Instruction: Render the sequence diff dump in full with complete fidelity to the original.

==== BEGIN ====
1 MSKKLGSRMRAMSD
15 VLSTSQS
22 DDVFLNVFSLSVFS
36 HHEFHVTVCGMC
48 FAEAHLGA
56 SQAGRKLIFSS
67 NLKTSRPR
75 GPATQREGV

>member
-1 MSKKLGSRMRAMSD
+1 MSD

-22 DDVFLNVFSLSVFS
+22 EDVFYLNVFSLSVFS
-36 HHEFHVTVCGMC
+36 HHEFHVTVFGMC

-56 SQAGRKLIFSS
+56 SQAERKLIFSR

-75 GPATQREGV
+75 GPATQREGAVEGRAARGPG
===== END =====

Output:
1 MSKKLGSRMRAMSD
15 VLSTSQS
22 DDVFLNVFSLSVFS
36 HHEFHVTVCGMC
48 FAEAHLGA
56 SQAGRKLIFSS
67 NLKTSRPR
75 GPATQREGV

>member
-1 MSKKLGSRMRAMSD
+1 MSD

-22 DDVFLNVFSLSVFS
+22 EDVFYLNVFSLSVFS
-36 HHEFHVTVCGMC
+36 HHEFHVTVFGMC

-56 SQAGRKLIFSS
+56 SQAERKLIFSR

-75 GPATQREGV
+75 GPATQREGAVEGRAARGPG